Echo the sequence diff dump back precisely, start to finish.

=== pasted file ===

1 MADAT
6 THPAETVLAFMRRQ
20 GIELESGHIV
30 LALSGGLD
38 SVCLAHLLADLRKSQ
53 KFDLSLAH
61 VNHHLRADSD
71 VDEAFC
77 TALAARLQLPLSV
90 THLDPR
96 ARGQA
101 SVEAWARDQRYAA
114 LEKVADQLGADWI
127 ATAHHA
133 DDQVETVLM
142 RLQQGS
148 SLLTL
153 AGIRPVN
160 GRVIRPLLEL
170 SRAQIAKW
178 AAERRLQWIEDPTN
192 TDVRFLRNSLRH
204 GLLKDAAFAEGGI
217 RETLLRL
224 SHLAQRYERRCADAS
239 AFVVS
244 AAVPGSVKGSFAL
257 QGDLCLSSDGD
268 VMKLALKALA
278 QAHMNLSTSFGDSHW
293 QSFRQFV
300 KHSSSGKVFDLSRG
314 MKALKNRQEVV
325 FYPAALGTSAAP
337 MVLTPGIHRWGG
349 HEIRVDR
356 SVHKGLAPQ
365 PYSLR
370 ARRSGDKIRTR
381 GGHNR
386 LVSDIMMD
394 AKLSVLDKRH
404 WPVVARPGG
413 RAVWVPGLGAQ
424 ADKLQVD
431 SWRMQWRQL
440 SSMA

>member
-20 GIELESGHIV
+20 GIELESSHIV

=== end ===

1 MADAT
6 THPAETVLAFMRRQ
20 GIELESGHIV
30 LALSGGLD
38 SVCLAHLLADLRKSQ
53 KFDLSLAH
61 VNHHLRADSD
71 VDEAFC
77 TALAARLQLPLSV
90 THLDPR
96 ARGQA
101 SVEAWARDQRYAA
114 LEKVADQLGADWI
127 ATAHHA
133 DDQVETVLM
142 RLQQGS
148 SLLTL
153 AGIRPVN
160 GRVIRPLLEL
170 SRAQIAKW
178 AAERRLQWIEDPTN
192 TDVRFLRNSLRH
204 GLLKDAAFAEGGI
217 RETLLRL
224 SHLAQRYERRCADAS
239 AFVVS
244 AAVPGSVKGSFAL
257 QGDLCLSSDGD
268 VMKLALKALA
278 QAHMNLSTSFGDSHW
293 QSFRQFV
300 KHSSSGKVFDLSRG
314 MKALKNRQEVV
325 FYPAALGTSAAP
337 MVLTPGIHRWGG
349 HEIRVDR
356 SVHKGLAPQ
365 PYSLR
370 ARRSGDKIRTR
381 GGHNR
386 LVSDIMMD
394 AKLSVLDKRH
404 WPVVARPGG
413 RAVWVPGLGAQ
424 ADKLQVD
431 SWRMQWRQL
440 SSMA

>member
-20 GIELESGHIV
+20 GIELESSHIV